SMIKLE: Yes, you know, look, communities of color have been talking about police brutality for a long time. One of my favorite authors, James Baldwin, had a report from occupied territory, fascinating piece about this very issue back in the sixties, and we could talk about the sixties part of that old mores (ph).

The point is that, you know, I think she would come with a message of healing and how to bridge the divide. She got a lot of support by first responders, police and firefighters here when she was a senator. I think she could bring some of that understanding to the situation, but you don't go with a law and in order message that essentially in my opinion ends up being more divisive than healing.

BURNETT: So, Paris, what do you say -- going to the streets of Charlotte right now with a law and order message, how would that be received? Is that part of the reason that Hillary Clinton was willing to go before the debate but Donald Trump wanted to wait until after because he was worried how the reception might be for him?

DENNARD: I don't think he's ever concerned to go somewhere. When he was given the invitation to go to Mexico, he went to Mexico. He went to Baton Rouge, he went to Flint. And so, he's not afraid of going to specific communities.

But we don't need to rush to judgment and make an assumption that he's going to go in with this law and order message and how it is going to be received, how it is going to be given. Mr. Trump is one who knows how to connect with people and he knows how to speak to specific community, especially communities of color. And so, I believe his message however is truthful when he talks about how for years many people in these communities have been under Democrat rule so one could say the ramifications of some of those lack of actions on policies or supporting certain policies that are not successful are remnants of what we see in terms of economic development or the lack thereof, and the poverty and the lack of hope.

So, I think that is the point and message he was making. Not necessarily that Hillary Clinton is directly responsible for what happened in Charlotte.

SMIKLE: Well, I think going back to this question about his African American outreach, you know? And you and I have argued about this quite extensively. I think it's been cumbersome as best --

(CROSSTALK)

SMIKLE: But I think what's important to note here is that -- as I said. Cumbersome at best, insulting at worst. And if he is going to go down there, what I don't want him to go down there is with this message. That we have the take the good hard-working blacks and make sure we protect them from the non-law-abiding blacks, because that's kind of where those comments are going.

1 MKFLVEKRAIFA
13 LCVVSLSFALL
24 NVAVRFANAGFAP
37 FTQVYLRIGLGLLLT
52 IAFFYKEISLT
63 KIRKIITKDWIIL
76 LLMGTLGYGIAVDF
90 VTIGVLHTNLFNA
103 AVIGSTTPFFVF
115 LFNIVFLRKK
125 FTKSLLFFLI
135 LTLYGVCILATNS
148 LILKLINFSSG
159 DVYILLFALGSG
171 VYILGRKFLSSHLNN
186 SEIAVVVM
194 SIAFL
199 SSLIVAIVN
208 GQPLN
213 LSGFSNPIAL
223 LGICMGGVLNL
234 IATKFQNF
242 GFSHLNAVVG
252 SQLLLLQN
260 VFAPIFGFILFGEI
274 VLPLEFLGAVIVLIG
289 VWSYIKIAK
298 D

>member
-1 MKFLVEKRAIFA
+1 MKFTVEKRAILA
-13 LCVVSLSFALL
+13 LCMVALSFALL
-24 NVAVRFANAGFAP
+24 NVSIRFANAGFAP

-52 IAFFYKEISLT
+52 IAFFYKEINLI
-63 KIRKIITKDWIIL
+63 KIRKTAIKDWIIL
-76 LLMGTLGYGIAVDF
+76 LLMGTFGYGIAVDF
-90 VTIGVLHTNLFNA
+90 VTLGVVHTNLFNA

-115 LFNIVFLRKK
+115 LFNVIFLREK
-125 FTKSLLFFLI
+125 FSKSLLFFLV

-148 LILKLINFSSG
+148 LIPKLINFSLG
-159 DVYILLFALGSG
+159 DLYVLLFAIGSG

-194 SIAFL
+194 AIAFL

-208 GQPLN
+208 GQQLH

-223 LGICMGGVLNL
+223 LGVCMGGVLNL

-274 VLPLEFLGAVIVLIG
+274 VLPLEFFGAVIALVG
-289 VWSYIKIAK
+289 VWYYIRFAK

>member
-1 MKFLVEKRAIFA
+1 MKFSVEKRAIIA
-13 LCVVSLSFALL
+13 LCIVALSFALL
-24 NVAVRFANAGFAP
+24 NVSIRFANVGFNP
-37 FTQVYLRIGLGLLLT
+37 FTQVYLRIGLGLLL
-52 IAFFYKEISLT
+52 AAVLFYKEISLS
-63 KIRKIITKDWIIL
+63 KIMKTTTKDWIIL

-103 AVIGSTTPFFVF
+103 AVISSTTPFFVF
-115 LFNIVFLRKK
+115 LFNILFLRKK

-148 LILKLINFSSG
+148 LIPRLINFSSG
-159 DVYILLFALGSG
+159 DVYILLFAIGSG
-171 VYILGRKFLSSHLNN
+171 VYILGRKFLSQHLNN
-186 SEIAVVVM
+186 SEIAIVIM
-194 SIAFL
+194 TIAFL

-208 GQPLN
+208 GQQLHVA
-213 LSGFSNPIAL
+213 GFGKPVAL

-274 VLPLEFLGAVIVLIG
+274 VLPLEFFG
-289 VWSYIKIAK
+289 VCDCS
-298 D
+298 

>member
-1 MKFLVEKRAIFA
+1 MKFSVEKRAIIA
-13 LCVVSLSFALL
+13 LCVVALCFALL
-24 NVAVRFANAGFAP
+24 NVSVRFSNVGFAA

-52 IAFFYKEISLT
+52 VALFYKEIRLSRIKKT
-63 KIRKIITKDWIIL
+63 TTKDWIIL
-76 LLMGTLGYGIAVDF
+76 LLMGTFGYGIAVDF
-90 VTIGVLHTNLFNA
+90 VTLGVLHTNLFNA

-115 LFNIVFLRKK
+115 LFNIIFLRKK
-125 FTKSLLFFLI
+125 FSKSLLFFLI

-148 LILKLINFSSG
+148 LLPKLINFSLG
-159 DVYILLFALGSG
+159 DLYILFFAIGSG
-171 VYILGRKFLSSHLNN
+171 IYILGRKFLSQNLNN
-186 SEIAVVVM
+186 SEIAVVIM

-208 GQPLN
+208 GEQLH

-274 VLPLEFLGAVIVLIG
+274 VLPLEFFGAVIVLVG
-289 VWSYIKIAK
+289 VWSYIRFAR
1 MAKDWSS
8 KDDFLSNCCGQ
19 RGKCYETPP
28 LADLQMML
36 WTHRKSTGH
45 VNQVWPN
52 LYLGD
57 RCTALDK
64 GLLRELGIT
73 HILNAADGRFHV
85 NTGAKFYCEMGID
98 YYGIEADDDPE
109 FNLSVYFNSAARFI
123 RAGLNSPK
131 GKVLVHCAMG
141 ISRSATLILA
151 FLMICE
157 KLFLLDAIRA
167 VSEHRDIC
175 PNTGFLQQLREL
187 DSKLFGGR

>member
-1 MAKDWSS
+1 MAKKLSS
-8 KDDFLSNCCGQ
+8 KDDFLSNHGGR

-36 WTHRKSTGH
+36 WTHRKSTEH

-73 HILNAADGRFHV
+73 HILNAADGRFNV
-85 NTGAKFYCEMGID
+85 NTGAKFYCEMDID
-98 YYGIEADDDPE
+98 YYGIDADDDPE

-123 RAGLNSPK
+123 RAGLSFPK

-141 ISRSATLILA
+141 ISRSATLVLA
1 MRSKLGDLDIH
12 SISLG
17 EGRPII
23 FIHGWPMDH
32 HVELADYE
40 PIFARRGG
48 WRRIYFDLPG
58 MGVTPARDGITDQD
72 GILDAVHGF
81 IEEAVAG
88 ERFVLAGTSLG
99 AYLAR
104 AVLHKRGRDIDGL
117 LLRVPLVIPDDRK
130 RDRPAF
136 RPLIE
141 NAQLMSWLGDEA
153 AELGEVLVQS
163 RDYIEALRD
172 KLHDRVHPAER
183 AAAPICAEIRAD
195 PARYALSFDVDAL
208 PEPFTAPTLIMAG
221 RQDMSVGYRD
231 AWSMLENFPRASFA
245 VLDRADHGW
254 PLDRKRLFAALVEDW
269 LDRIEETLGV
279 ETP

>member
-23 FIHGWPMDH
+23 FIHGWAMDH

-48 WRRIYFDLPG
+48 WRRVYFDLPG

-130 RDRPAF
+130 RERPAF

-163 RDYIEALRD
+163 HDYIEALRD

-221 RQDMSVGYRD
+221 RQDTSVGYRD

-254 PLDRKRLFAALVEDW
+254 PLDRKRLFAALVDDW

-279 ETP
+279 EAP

[19:35:05] And that's why I'm concerned about what he is going to say should he go down there. It has to be -- and to your point, it cannot be politicized. This has to be a moment where we heal as opposed to sort of -- have rhetoric that's divisive.

BURNETT: Quick final word, Paris.

SMIKLE: There is no evidence that Mr. Trump is divisive or he's going to say anything that is divisive should he go. But it's important that we both understand that there are real issues going on in our community and that it is a good thing for both sides to be aware, listen and take heed to the message of what's going on in our communities, especially when they are in turmoil.

BURNETT: All right. Thank you both. I appreciate it.

And next breaking news, live pictures of Atlanta. Dozens are gathering for a day of protests following the shooting in Charlotte. We're going to be going there.

Plus, just three days to the first presidential debate right here on CNN. Is this what's in store?

(BEGIN VIDEO CLIP)

TRUMP: I've made billions and billions of dollars dealing with people all over the world.

HILLARY CLINTON (D), PRESIDENTIAL NOMINEE: I was part of the very small group that had to advise the president about whether or not to go after bin Laden.

(END VIDEO CLIP)

BURNETT: And President Obama sat down for diner with Anthony Bourdain in Hanoi.

(COMMERCIAL BREAK)

[19:40:13] BURNETT: Breaking news: Senator Cruz just announced he's voting for Donald Trump. This is Trump's, of course, most bitter rival who refused to endorse him at the Republican convention. Sources say Trump's running mate, Governor Mike Pence played a key role in getting Cruz on board. This comes just three days before the most important event of the campaign. Trump and Clinton facing off in the debate.

Dana Bash is OUTFRONT.

(BEGIN VIDEOTAPE)

DANA BASH, CNN CHIEF POLITICAL CORRESPONDENT (voice-over): Hillary Clinton in a debate is all about what she's done.

CLINTON: Look at what I accomplished in the Senate as secretary state.

BASH: Donald Trump, simple, sweeping promises.

TRUMP: We will make this country greater than ever before. BASH: Their primary debate performances helped each get the

nomination. But their upcoming face-off is quite different.

BRETT O'DONNELL, REPUBLICAN DEBATE COACH: He tugs with the heart. She tugs at the mind. And the question is, whether or not both of them can cross over.

BASH: Brett O'Donnell, a long time debate coach for GOP candidates, sat down with us to break down their contrasting styles.

TRUMP: I say not in a braggadocios way, I've made billions and billions of dollars dealing with people all over the world --

CLINTON: I was part of a very small group that had to advise the president about whether or not to go after bin Laden.